And so I think Justice Kennedy emerges this term as being most influential.
The segment was taped as the Ninth Circuit Court of Appeals late Friday lifted its stay on the performing of same-sex marriages in California, clearing the way for gay couples to wed immediately. That major shift came after a judge in Michigan "put a state law on hold that bans public employers from giving fringe benefits to cohabitating, unmarried partners of public employees," BuzzFeed reported.
Prop 8 backers filed to stop the marriages from moving forward in California, but on Sunday Kennedy denied their request.
Watch the SCOTUS wrap-up segment here or below:
Also Friday night, Mark Shields and Michael Gerson had a deep discussion about the court's actions.
Gerson said it was difficult to pluck a single judicial philosophy from the term. "Sometimes, they deferred to political action. Sometimes, they aggressively overturned it. Sometimes, they avoided choices, for political reasons, I think," he said. "But you do have a common outcome, which is really the strengthening of states' rights in a lot of these cases."
To him, it seems more like "a philosophy of tinkering."
"Sometimes, they put their finger on one side of the scale, sometimes the other," Gerson said. "It seems rather political and outcome-oriented. It's not always judicial activism, but sometimes it seems like judicial arrogance. They're intervening in a lot of different ways to do balance here, balance there."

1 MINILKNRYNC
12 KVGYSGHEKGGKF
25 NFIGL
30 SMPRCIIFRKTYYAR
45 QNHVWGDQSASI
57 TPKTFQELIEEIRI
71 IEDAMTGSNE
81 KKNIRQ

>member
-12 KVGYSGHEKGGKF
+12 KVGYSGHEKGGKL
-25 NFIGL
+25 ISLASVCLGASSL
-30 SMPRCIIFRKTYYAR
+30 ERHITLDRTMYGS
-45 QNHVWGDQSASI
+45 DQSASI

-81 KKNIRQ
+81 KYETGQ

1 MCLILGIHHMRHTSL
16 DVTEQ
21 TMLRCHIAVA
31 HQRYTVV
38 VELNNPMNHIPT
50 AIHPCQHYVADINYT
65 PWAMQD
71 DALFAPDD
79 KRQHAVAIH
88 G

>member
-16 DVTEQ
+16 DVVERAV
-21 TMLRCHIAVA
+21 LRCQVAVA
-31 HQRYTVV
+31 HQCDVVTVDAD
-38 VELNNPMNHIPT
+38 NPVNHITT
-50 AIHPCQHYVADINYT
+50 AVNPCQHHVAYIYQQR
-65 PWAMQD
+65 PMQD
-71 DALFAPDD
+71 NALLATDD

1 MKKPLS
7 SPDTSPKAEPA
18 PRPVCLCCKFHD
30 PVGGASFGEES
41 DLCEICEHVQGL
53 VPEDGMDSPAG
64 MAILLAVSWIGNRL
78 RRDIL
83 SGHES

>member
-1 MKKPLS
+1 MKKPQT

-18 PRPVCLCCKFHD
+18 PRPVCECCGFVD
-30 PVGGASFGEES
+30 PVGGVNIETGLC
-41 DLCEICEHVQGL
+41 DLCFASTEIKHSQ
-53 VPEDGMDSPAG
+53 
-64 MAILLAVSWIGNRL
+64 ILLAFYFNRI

Shields said the Voting Rights Act decision is "a dramatic change," especially since the act was reauthorized by such big numbers.
"15,000 pages of testimony [and] by a 98-0 vote in the United States Senate it's extended, by 390-33 in the House -- you can't get 390 House members to agree on a Mother's Day resolution," Shields said.
As for the same-sex marriage rulings, they energize a "shrinking minority" of Republican base voters, Shields said.
"To the degree that that becomes the face of the Republican Party, when it doesn't have a national standard bearer or a president, I think that's a problem for the party that is seen as narrow-minded, that is seen as sort of mean-spirited," he said. "So I think the other thing is, over the past 10 years, 15 years, more and more people, because of the climate, because of the acceptance of gay people and gay status, gay identification, have come out. And more people have relatives, friends, neighbors, co-workers, and so they have a greater stake in this."
Watch the discussion here or below.
The president mourned the loss of 19 elite firefighters, calling them "heroes" in a statement issued after their death Sunday in an Arizona wildfire.
"Imagine what they will do to Barack and me if Terry McAuliffe loses," Vice President Joe Biden said at a major Democratic party dinner in Virginia over the weekend. Mr. Biden said if Republican Attorney General Ken Cuccinelli wins the gubernatorial contest this fall, that would pull the GOP further to the right. Politico reports that Mr. Biden said a victory for McAuliffe would "send a strong signal to Republicans across America that there's no reason to be afraid of these extreme guys."